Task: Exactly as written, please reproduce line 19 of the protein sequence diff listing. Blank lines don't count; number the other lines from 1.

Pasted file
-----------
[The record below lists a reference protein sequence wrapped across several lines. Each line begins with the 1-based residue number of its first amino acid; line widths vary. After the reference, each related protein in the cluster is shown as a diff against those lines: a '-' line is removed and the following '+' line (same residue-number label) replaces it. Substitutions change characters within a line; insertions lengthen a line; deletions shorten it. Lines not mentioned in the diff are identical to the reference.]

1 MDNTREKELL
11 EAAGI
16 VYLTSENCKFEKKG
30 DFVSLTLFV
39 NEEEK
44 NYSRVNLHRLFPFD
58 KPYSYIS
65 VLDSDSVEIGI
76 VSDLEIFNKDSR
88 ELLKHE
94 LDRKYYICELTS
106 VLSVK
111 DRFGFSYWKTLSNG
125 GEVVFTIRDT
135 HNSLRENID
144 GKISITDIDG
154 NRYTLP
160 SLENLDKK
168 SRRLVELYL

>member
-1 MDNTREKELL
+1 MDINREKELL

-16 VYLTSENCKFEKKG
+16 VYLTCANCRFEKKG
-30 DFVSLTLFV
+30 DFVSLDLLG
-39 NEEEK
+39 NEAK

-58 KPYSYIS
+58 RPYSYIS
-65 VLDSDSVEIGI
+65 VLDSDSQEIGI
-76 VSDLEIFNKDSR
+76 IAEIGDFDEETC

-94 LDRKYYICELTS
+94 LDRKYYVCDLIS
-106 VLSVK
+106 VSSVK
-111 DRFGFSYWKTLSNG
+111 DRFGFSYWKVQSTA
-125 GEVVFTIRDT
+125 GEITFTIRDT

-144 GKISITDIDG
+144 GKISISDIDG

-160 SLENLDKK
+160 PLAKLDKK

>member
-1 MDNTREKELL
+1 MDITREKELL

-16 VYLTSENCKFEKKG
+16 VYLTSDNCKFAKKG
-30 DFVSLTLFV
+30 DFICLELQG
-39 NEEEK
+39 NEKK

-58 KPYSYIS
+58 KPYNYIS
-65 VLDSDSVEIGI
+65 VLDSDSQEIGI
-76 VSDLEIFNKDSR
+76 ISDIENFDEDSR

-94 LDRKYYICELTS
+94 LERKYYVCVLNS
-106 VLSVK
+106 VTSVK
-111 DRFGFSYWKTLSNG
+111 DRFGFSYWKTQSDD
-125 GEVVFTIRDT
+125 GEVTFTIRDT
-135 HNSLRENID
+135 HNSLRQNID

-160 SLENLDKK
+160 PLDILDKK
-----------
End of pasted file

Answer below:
160 SLENLDKK